CE: And this new model from 2022, is it already used in other regions by Mercedes Benz? I believe Sweden maybe uses it, or somewhere else?
Is Australia kind of an early phase test market and is Stuttgart (HQ) keeping a pretty close eye on how it goes here, with a mind to an expansion to other regions?
HvS: We started very early with that discussion, before Stuttgart officially defined it and also publicly announced that the agency model is the chosen and preferred business model for Mercedes-Benz Cars worldwide.
We started in 2016, 2017, as a pilot from us, but in the meantime, Stuttgart have analysed that this is their business model. We are no longer a pilot, but one of the markets that are implementing this at an early stage. There are two markets where it is live: South Africa and Sweden.
We’re not a guinea pig, we are just a market that implements in January 2022, and there might actually be one or two markets that implement before us.
CE: And just in terms of the actual rubber meeting the road, I’m sort of guessing that every dealer that signs onto this new record will have display models and models for test driving and things like that.
But are there going to be warehouses in each State, for example, where Mercedes Benz stores the stock and then can basically send the vehicles from that central point to whichever dealer the person is dealing with? Is that kind of how it’s going to work?
HvS: That is all subject to finalisation. You know, we have always had different ports of arrival and vehicle preparation centers there. And that continues.
So the cars will come in, probably based on a certain regional planning, but then obviously the additional challenge and what needs to be finalised in terms of logistics is, how do we get a vehicle that has landed in Brisbane and is required in Melbourne?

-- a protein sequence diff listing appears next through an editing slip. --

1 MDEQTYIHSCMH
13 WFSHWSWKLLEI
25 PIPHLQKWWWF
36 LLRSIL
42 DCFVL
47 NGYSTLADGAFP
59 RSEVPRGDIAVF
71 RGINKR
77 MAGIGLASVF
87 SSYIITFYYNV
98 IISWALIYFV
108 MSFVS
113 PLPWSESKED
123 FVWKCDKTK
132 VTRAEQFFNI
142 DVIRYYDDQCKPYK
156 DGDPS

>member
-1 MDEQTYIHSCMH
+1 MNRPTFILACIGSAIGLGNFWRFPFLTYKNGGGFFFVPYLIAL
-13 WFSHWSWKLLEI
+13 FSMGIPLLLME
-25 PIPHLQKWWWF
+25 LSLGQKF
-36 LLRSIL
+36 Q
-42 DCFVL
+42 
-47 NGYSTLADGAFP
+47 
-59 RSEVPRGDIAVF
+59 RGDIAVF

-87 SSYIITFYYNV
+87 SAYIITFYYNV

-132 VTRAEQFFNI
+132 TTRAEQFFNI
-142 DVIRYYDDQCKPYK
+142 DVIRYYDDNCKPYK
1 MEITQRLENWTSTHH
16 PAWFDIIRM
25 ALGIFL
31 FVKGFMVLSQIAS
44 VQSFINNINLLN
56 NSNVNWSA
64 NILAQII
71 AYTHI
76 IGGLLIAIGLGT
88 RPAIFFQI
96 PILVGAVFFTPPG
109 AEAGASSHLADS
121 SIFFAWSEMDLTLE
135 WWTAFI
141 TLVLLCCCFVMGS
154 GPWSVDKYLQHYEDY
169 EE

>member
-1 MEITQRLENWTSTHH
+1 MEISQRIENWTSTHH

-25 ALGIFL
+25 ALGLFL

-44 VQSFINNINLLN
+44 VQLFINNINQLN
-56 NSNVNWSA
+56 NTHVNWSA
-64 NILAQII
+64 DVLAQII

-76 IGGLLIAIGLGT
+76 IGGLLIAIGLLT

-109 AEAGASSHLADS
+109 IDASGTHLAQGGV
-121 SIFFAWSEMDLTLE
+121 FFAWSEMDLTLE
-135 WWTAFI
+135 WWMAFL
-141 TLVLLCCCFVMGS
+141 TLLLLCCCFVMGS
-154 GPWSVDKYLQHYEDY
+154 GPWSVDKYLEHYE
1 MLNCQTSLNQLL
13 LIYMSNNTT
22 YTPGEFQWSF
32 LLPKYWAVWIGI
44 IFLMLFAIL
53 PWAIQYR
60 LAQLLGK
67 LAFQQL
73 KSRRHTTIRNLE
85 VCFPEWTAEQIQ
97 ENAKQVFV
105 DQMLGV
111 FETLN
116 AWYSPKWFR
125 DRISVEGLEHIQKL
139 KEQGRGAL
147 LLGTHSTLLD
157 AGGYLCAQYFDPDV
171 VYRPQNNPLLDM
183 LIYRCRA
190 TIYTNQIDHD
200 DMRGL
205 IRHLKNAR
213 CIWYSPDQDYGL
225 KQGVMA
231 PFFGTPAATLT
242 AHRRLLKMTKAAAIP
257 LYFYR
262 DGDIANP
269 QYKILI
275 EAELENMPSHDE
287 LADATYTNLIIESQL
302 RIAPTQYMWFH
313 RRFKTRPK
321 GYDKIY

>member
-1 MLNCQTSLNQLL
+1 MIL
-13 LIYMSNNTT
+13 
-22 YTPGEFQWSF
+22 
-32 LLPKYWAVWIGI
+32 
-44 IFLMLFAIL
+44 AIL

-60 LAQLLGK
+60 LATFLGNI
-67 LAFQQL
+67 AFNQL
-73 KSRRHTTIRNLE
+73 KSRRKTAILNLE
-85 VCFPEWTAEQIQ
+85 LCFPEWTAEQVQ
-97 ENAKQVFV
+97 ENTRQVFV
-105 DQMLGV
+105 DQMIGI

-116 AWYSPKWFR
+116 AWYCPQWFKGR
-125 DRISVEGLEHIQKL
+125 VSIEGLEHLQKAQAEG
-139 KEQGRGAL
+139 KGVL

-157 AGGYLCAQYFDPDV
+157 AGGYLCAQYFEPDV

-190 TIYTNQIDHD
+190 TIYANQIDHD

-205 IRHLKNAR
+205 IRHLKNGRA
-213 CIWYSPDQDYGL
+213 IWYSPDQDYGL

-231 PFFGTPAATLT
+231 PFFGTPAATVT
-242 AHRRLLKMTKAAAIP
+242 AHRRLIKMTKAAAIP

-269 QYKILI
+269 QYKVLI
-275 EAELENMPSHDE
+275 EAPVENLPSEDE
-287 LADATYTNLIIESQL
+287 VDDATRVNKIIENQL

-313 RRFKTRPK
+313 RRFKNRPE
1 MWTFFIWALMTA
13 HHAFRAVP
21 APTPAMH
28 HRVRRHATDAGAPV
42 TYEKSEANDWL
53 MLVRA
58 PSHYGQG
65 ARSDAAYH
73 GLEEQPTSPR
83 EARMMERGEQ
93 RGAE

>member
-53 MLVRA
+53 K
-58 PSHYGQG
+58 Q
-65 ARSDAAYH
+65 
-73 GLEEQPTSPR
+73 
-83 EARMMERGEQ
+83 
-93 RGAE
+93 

Or let me even say more specifically Shepparton [town in regional Victoria], because the Shepparton dealer has sold that vehicle to his customer there, so how do we get that there quickly and efficiently?
These are all details logistically that need to be fine-tuned. But yes, that’s basically how it is – to store cars wherever they arrive. And we have allocated demonstrators in the dealerships.
CE: Are there any specific teething issues to this model around? I’m thinking, fleet sales in particular? I know you don’t run Mercedes-Benz Vans, but is this rolling out to that side of the business?
HvS: That is under discussion at the moment
…We have a corporate program, but all our programs are basically even today being handled through the existing retailers. So for that reason, it is reasonably easy to adjust that.
So if we have a fleet program, for example, or a corporate program, then this will be handled through retailers as it is today.
CE: And just to touch on the inquiry. This kind of gets into what the AADA might be talking about, but will your dealers stand to make less money under this new model?